This whisky has been around for a few years now, always staring at me, begging me to give it a chance. Being into hoppy beers, this bottle intrigued me, but I was never willing to give it the shelf space at home considering so many other options. Then the local LCBO made the decision for me! The opportunity finally came when the store manager had to reduce their amount of product tags and clear-out price many whiskies to make room for up-coming Christmas releases.
There was the Wiser's Hopped, sitting under a layer of well earned dust, but wearing a tag of just $22! Here in Ontario, there is no such thing as a 750ml bottle of whisky selling for under $26, so I was powerless at this point. So let's get to the product...Apparently Dr. Don Livermore was pretty excited to bring this product out. Opposed to other flavoured whiskies, this one does retain the subtleties of the original whisky. It's dry-hopped to avoid too much bitterness from overpowering those said flavours inherent to the whisky. I was pleasantly surprised by the character in the bottle. Upon first opening, it comes across as coarse, rough, and a little "skunky". But once the contents of the bottle become oxygenated (and it doesn't take more than a few days after opening) the whisky develops into a very nice Canadian standard, with a twist. On the nose, there is dark rich character, caramel, and milk chocolate, preceded and followed at both ends by subtle hops.
On the palate, entry is soft, with a creamy mouthfeel. The "dark ale" flavour is present but hard to pin-point. The flavour profile itself is hard to tease apart, you could say the flavours are well-integrated. Taste follows the nose as caramel is dominant, with hops coming back in the mid-late development. Then, comes the remarkable thing, at the onset of the finish, there is a well-defined taste of dark chocolate truffles...like the ones with cocoa powder on them. Very interesting for a Canadian whisky!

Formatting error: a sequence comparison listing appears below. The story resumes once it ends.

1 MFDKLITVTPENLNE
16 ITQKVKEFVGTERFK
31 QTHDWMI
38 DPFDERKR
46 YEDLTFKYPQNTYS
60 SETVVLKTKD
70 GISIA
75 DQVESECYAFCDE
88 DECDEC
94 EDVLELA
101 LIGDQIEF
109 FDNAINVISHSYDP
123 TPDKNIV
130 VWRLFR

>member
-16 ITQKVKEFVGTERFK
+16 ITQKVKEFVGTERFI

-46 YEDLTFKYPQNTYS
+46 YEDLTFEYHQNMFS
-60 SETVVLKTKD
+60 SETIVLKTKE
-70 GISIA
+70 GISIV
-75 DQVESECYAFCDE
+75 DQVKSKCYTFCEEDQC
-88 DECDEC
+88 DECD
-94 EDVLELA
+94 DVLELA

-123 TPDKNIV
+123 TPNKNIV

Also, as an aside for the cigar smokers, Wiser's Hopped pairs well with a maduro, that I can vouch for.
In conclusion, it may not be for every palate, but in my opinion, this offers way more complexity than most bottles offer for under $30 in Canada. And anytime you find something in that price range that grabs your attention the way this one does, it shouldn't have to wear that much dust or drop its pants in public (er...I mean, price!) before you bring it home!
@dloewen, thanks for your nicely written review. Sounds like one I'd like to get a taste of.
@dloewen Good points.
I think from my poor recall, that this is probably a 75 - 80 point expression. No need to apologize or defend that.
You are correct in setting that mark in comparison to what is available out there quality-wise (for instance, how does this stand up to a Aberlour A'Bunadh).
I think that is a stronger justification for your mark (not just because I agree with you) than putting a number on "good for what I paid for it".
Personally, I won't buy it because it's not something I like enough to get through a whole bottle. I would not buy it at $100 or $20.
Good "for the price" is not a criterion for purchase. But it can be used as an example that it doesn't have to be expensive to be good.